FITUR Woman 2024 confirms that the tourism sector needs diverse and inclusive leadership

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The participants in this section of FITUR highlight that female employment represents 54% and has increased by 24% since 2010, but there is still not enough representation in leadership positions.

The experts and professionals participating today in FITUR Woman 2024 made it clear that diverse and inclusive leadership is indispensable in the tourism sector. They noted that female employment in this sector has increased by 24% since 2010, but women are still under-represented in management positions. Under the slogan ‘Promoting Inclusion in Tourism’, the speakers at the fourth edition of FITUR Woman, organised by FITUR, in collaboration with Women Leading Tourism (WLT) and sponsored by Seville, discussed the role of female workers in the tourism industry and highlighted the importance of ensuring sustainable and inclusive tourism.

Rosana Morillo Rodríguez, Secretary of State for Tourism of the Spanish government, stated that “despite all the progress made, there is still a long way to go and a lot of recognition to be gained”. A task in which there has to be “alignment and collaboration between the private and public sectors”. In addition, Morillo emphasised the public policies needed so that “women can have the same opportunities as men to access jobs”; and stressed the need for “socially sustainable tourism”.

For her part, the President of Women Leading Tourism (WLT), Maribel Rodríguez, explained that female employment in tourism has increased by 24% since 2010. “Right now, our industry comprises 54% of female workers, which is far higher than other economic sectors. However, the proportion of women in management remains in single digits. Not enough women are represented on boards of directors, committees and as company chairpersons.

Female employment in Latin America

The day’s events were followed by a round table discussion on the impact of female employment in Latin America, in which various speakers described the experience of public authorities. Mara Lezama Espinosa, Governor of Quintana Roo, said that “women can do extraordinary things” and called for “improving the quality of life of all human beings”. She assured that “we have formed a different government, where the presence of women is present and latent. Quintana Roo is the state with the highest presence of women in municipal presidencies and in the local chamber of deputies”. She also highlighted the “Mujer es poder” (woman is power) programme, which aims to strengthen the resources of the female population.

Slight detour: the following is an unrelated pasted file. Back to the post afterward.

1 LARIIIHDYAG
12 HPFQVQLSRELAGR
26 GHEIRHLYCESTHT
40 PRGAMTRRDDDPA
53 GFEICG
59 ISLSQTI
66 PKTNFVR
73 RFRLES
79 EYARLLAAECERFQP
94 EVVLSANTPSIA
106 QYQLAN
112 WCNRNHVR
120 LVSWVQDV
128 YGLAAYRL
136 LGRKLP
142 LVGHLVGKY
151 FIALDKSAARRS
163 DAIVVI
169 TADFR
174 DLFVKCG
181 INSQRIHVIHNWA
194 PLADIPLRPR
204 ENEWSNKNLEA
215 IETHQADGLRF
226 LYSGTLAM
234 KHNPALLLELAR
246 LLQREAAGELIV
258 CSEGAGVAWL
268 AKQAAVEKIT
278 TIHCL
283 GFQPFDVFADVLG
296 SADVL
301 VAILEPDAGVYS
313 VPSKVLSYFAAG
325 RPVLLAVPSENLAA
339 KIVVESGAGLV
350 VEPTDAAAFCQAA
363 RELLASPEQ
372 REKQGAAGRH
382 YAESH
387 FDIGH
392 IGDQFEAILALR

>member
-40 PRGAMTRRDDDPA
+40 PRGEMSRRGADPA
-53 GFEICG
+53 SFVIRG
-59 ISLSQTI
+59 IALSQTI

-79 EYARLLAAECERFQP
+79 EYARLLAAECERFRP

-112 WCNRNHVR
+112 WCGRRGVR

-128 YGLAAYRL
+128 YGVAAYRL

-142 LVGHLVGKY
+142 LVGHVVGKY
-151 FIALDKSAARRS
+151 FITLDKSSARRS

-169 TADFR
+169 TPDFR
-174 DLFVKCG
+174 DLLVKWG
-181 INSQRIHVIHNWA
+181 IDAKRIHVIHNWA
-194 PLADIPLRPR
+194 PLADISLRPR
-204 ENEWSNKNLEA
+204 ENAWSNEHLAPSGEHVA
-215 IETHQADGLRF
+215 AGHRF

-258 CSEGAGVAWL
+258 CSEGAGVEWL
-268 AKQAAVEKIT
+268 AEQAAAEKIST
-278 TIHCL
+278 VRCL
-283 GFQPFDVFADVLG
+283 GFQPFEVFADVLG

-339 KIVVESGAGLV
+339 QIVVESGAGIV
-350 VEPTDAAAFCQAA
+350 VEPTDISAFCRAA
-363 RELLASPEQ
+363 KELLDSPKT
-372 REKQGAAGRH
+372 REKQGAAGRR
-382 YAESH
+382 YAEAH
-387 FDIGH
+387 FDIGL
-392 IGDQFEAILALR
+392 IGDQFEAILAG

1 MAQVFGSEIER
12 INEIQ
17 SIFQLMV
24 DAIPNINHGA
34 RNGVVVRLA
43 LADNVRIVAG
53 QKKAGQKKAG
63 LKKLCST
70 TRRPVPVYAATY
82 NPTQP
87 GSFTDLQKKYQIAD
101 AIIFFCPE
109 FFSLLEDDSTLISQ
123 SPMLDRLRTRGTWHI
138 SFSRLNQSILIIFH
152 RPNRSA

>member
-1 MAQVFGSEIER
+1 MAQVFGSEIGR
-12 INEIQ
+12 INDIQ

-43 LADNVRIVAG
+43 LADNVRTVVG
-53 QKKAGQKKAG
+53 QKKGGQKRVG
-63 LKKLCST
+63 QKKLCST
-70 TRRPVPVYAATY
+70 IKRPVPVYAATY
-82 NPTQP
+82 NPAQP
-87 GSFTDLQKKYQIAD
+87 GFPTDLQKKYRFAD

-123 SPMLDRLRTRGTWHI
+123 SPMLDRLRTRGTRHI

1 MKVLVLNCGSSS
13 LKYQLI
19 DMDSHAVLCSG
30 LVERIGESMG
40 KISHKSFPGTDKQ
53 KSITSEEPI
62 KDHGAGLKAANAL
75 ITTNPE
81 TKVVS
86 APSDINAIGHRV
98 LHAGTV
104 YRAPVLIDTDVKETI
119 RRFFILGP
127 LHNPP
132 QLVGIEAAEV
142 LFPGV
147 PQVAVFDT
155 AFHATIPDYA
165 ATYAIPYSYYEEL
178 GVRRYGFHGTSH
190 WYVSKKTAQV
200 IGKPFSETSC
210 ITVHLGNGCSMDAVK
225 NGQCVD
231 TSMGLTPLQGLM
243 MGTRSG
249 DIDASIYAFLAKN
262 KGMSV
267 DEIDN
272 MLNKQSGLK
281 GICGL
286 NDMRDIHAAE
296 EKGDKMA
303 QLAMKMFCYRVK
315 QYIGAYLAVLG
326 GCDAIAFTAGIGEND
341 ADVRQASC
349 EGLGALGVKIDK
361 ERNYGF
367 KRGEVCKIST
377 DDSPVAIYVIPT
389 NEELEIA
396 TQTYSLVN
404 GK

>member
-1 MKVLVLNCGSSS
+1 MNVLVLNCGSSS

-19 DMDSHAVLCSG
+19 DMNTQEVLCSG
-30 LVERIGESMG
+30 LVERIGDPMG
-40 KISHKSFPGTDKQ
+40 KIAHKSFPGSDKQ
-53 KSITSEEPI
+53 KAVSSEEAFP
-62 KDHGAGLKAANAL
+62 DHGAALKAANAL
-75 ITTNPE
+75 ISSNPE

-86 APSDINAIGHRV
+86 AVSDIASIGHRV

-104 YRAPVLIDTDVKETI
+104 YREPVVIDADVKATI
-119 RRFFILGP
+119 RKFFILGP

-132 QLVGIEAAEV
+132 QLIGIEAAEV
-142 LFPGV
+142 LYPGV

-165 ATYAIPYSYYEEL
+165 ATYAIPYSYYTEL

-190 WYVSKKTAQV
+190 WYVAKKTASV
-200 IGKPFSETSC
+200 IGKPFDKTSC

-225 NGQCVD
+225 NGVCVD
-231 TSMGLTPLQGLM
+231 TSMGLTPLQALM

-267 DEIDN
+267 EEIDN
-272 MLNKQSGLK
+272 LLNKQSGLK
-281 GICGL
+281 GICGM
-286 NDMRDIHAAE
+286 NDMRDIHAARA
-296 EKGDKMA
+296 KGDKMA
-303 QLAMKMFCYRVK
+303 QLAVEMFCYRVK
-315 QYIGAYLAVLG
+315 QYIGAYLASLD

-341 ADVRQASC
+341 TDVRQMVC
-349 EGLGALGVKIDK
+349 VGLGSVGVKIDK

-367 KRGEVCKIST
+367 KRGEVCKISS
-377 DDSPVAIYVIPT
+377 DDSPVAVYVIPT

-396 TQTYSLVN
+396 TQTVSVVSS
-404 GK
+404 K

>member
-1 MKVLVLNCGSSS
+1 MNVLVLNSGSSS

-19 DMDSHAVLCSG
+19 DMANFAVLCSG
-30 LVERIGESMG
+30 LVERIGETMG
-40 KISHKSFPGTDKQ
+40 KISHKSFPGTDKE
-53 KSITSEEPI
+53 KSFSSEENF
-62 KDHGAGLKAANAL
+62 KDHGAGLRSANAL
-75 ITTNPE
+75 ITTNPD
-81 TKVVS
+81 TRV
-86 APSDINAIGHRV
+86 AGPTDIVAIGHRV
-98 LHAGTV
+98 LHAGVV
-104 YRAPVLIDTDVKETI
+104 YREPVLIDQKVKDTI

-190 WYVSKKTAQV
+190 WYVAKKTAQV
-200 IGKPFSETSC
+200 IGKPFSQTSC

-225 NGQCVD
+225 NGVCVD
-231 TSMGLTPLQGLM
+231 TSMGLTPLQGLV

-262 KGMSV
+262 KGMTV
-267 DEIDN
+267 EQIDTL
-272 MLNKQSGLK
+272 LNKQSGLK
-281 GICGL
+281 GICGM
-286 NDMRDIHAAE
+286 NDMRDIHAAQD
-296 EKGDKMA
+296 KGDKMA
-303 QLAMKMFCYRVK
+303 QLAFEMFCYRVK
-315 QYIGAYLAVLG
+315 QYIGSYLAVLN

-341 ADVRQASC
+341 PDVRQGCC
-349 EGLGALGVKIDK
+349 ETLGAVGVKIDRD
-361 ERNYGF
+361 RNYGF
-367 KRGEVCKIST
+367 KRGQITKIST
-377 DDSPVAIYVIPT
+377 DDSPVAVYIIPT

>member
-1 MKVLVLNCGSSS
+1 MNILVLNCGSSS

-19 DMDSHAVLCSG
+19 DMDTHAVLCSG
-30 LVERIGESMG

For her part, Reyes Maroto, honorary member of WLT and former Spanish Minister of Tourism, Industry and Trade, underlined the success of FITUR Woman and affirmed that “equality poses a challenge for a better society”. In addition, she stressed the need to make an effort “so that women become more visible in the tourism sector and reach positions of power”. In this regard, she recalled the government’s work to empower women in the economic and business sphere. According to Maroto, “we must continue to make tourism a lever for social and economic transformation in order to propel more women into leadership and decision-making positions”.

Cary Pierluisi, Executive Director of the Government of Puerto Rico, said that “we must work to ensure that women occupy the spaces that are rightfully theirs”. She said they are doing so in Puerto Rico, in order to “assess all people based on merit and equalise salaries between men and women”. Along this line, she explained that “we are empowering and training women in the tourism sector and giving them all the support they need, setting up different programmes”

Finally, Denise Guillén, Panama’s Minister of Tourism, spoke about the Empreturismo project, promoted by the government of Panama, which has several specific programmes for women to enhance the visibility of their businesses. In addition, Guillén highlighted the role of women in the tourism sector, stating that “tourism makes women visible in indigenous communities, because it is these women who are the keepers of traditions”.

FITUR Woman also featured a round table on Seville as a success story in integration, in which various speakers shared their business experiences in different segments. Angie Moreno, delegate for Tourism of the Seville City Council, stated that “the role of women in the tourism industry is fundamental”; and pointed out that “63% of Seville’s hotel industry is made up of women”. Businesswoman Laura Sánchez from We Love Flamenco said that “flamenco fashion is an industry and an attraction for Seville and for the whole of Andalusia” and advocated that “flamenco fashion should be seen as an icon of the Andalusian woman”.

Entrepreneur, model and presenter Raquel Revuelta, from SIMOF affirmed that “the importance of women in tourism is fundamental and we must take advantage of the pull of flamenco fashion, which is a tourist asset and can position Seville all over the world”. Ana Moreno from Inés Rosales said “women also contribute a lot to gastronomy”, adding that “in the primary sector we find a lot of female labour”. Marina Carrasco of El Palacio Andaluz explained that “although the world of flamenco has generally been more male-dominated, in recent years there have been many female flamenco artists who have given it an innovative twist”. And finally, Rosana González director of the Hotel Meliá Colón, pointed out that “women hotel managers only represent 24%, a proportion that is higher in luxury establishments”, but added that “we continue to grow”.

The day closed with other panels on inclusive team building, diversity as a strategic lever with tangible benefits, sustainability and the social impact of tourism.

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